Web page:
In the beginning, Johnson County, Kan., was Shawnee Indian territory, but as statehood loomed on the horizon, the government began relocating the various  tribes in Kansas elsewhere.

In the beginning, Johnson County, Kan., was Shawnee Indian territory, but as statehood loomed on the horizon, the government began relocating the various  tribes in Kansas elsewhere.

In 1857, Dr. John T. Barton, who had been a surgeon to the Shawnee, was looking to locate a new town for the county seat near the geographical center of Johnson County. He gathered a few other men to form a survey party, which also included his interpreter, Dave Doughtery, a Shawnee Indian.

When Barton reached the top of a hill, he spotted the perfect location below that he wanted. His interpreter found the site extremely attractive and exclaimed o-la-the, the Shawnee word for “beautiful.” Dr. Barton liked the Indian word so well that he chose it for the new town’s name as he staked off two quarter sections of land for the town site.

Olathe was not the first city established in Johnson County, but it got off to a pretty good start, as it was located along the Santa Fe Trail and quickly became the largest town around the neighborhood. Olathe was indeed named the county seat in October 1859.

The city’s early days were filled with violence as pro-slavery forces from nearby Missouri often clashed with local abolitionists. These conflicts were known on a large scale as “Bleeding Kansas.” As the 1850s came to a close, and as Kansas entered the Union as a free state in 1861, the violence lessened.

However, a year later, William Quantrill and his Bushwhackers surprised the residents and raided the city on Sept. 7, 1862, killing half a dozen men, robbing numerous businesses and private homes and destroying most of the city. The Bushwhackers launched the raid because the people of Olathe were known for their abolitionism.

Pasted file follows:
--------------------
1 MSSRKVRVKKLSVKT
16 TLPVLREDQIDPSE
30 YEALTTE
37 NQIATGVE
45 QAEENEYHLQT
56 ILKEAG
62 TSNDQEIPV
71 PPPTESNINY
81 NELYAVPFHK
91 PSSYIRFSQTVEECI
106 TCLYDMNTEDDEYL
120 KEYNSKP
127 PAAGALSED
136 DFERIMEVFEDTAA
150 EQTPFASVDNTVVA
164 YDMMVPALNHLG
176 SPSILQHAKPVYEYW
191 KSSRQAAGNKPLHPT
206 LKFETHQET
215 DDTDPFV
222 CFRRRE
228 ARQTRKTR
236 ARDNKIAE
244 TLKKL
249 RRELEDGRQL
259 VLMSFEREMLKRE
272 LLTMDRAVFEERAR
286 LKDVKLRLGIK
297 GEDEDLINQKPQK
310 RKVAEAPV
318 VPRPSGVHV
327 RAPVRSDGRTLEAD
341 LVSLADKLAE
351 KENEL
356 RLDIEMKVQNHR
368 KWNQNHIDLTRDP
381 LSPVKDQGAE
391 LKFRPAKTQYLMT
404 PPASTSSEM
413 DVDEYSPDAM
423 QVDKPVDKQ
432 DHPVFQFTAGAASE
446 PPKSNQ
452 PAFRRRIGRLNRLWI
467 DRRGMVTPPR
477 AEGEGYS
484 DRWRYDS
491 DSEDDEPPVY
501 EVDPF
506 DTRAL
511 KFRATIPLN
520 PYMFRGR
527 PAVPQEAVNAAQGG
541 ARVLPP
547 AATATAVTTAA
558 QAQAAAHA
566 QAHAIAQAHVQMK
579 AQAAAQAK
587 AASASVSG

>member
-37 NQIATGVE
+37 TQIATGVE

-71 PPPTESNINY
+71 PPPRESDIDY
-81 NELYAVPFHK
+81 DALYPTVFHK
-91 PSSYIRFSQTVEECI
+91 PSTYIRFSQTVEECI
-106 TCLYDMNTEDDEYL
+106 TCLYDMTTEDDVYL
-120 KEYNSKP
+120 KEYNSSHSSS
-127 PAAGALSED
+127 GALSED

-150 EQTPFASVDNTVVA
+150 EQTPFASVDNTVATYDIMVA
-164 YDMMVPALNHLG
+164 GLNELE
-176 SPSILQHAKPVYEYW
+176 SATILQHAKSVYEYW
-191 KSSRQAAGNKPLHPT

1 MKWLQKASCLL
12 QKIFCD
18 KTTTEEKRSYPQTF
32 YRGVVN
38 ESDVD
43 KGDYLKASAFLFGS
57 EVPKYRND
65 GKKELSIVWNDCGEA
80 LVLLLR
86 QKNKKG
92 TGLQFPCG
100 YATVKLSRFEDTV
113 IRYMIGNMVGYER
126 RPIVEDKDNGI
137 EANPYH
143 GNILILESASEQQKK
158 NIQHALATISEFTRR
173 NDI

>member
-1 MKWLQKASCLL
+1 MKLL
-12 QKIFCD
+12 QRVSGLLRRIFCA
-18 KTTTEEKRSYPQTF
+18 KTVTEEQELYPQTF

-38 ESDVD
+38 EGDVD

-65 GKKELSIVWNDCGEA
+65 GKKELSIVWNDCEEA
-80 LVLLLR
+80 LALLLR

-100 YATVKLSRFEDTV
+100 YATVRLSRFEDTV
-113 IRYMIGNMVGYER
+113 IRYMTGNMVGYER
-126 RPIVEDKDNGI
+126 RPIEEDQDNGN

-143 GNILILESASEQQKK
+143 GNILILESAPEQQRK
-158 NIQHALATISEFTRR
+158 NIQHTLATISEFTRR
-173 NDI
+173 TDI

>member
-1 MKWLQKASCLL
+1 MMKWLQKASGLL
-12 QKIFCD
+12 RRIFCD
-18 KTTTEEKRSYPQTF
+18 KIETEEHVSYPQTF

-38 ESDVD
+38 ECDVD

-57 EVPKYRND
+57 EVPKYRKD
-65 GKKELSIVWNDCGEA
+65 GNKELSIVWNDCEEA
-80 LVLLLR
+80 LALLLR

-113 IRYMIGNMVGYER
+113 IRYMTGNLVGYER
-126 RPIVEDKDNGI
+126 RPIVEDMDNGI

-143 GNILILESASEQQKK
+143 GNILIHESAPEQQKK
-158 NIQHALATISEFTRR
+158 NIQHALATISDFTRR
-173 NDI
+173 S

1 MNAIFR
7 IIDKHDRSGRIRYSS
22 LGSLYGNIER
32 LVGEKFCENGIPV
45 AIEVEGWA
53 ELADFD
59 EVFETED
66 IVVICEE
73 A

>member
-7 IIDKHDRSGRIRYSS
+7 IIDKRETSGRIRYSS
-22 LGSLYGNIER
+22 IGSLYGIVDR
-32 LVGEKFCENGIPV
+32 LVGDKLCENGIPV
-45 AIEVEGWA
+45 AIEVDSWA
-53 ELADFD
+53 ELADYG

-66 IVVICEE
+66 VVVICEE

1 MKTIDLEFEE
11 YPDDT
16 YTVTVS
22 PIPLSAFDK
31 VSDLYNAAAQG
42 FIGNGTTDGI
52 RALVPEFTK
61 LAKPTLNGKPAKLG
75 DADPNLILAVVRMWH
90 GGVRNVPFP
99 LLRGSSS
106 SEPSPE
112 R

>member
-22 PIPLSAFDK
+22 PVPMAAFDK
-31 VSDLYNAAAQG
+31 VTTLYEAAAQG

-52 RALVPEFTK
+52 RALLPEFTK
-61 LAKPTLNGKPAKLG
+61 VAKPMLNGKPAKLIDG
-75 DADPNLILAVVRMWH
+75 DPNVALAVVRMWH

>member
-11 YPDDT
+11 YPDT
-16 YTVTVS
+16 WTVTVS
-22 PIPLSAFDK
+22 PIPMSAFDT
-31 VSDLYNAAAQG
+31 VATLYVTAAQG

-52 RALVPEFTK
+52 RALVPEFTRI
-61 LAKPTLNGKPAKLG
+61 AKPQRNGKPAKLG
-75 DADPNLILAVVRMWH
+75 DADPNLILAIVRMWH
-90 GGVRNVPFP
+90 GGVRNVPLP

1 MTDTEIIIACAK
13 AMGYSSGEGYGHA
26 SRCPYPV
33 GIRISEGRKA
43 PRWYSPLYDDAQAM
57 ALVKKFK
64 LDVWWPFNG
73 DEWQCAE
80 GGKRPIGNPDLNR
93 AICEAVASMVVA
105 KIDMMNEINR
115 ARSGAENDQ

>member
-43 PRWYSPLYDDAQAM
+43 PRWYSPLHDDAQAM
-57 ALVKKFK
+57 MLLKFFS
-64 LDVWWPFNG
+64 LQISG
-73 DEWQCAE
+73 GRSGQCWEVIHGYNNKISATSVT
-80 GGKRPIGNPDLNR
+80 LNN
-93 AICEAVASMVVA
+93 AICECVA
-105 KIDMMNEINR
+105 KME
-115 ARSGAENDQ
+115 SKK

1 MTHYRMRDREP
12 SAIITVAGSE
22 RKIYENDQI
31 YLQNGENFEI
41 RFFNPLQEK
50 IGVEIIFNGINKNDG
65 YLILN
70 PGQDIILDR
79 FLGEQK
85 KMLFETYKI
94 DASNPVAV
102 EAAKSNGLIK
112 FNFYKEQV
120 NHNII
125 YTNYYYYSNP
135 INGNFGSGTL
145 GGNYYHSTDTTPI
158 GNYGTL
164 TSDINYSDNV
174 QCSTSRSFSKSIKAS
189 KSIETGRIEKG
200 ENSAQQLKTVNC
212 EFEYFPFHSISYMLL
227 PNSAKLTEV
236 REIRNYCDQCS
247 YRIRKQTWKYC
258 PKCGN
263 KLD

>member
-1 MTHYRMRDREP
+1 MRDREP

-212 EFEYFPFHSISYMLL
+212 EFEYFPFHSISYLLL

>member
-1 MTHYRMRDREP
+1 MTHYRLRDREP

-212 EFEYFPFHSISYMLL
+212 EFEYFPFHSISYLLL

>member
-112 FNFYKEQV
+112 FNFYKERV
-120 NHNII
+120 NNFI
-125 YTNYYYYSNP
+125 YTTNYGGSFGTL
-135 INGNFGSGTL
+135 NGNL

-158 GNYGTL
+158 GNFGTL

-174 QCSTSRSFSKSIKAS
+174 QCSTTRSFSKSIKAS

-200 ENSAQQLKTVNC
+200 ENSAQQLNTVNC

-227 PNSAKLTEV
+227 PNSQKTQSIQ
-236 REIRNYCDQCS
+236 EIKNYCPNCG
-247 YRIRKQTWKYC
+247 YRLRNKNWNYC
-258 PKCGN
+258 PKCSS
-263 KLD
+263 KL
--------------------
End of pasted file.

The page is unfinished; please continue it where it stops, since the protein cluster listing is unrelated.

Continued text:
Catering to travelers along the Santa Fe, California and Oregon trails was the main source of income for local stores and businesses. The Mahaffie House, a popular resupply point for wagons headed westward, is today a registered historical site maintained by the city of Olathe. Staff members wear period costumes, and stagecoach rides and farm animals make the site a favorite among children. Visitors can participate in Civil War re-enactments, Wild West Days and other activities at Mahaffie.

After the construction of the transcontinental railroad, the Western Trails lost importance, and Olathe faded into obscurity and remained a small, sleepy prairie town.

In the 1950s, the construction of Interstate 35 linked Olathe directly to nearby Kansas City. The result was tremendous residential growth as Olathe became a part of the Kansas City metro area. In the 1980s, Olathe experienced tremendous commercial growth, which also drew more residents and upscale housing developments.

Olathe is home to many companies, including Honeywell, Garmin and Farmers Insurance Group. Although Farmers Insurance is based in Los Angeles California, Olathe has more Farmers employees than any other city in the United States. The Air Route Traffic Control Center in Olathe is one of 20 regional centers that cover United States airspace.

The city is also the hometown of actors Willie Aames, Larry Parks, Charles “Buddy” Rogers, Matthew Creed and Adam Jamal Craig of NCIS Los Angeles. The popular Kansas City radio personality Johnny Dare also lives in Olathe. Professional sports players like the NBA’s Manute Bol, the NFL’s Don Davis, San Diego Chargers football player Darren Sproles, football player Richie Pratt and collegiate football coach Mike Gardner all hail from Olathe.

John Anderson Jr., former governor of Kansas, is from Olathe, as well as Governor John St. John and Governor Mark Parkinson. Even Herbert S. Hadley, a former governor of Missouri, and U.S. Congressman Vince Snowbarger are from Olathe. And the peanut pioneer and botanist, George Washington Carver, even called Olathe home for a period of time.

Reference: “1001 Kansas Place Names” by Sondra Van Meter McCoy and Jan Hults.